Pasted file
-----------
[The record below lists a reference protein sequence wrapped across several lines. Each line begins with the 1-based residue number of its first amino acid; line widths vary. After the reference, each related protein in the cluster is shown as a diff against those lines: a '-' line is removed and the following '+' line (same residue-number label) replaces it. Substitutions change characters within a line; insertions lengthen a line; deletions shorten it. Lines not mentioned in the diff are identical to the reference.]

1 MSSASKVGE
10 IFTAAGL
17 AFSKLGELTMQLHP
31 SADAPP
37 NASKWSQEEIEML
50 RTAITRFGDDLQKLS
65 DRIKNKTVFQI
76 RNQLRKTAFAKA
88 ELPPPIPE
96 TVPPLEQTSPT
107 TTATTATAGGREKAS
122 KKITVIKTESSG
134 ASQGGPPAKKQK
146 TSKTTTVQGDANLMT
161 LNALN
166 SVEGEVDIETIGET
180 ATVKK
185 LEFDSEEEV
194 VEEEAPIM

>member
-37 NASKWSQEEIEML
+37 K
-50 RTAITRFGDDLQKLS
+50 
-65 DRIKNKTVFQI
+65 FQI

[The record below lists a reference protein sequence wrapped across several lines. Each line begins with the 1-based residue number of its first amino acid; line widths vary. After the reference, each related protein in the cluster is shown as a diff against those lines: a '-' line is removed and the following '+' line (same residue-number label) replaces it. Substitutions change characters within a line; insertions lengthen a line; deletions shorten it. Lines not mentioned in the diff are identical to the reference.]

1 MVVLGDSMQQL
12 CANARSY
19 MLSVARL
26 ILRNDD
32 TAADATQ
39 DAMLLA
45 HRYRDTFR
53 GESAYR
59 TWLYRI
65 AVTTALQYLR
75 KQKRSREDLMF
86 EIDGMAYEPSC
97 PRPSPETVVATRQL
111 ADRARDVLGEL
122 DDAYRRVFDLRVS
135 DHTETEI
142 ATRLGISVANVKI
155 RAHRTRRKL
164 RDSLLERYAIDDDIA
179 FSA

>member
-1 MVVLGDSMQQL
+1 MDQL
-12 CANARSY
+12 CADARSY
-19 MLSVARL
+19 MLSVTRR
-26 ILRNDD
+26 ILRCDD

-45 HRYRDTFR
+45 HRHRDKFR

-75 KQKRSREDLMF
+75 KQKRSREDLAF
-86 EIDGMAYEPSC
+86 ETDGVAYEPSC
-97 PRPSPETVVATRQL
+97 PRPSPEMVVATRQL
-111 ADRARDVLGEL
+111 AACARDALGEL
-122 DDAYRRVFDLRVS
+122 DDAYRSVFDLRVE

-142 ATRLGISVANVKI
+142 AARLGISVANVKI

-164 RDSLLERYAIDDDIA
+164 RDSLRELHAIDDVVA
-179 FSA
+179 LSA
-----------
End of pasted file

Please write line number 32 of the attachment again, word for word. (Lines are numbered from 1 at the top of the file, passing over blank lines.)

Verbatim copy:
26 ILRNDD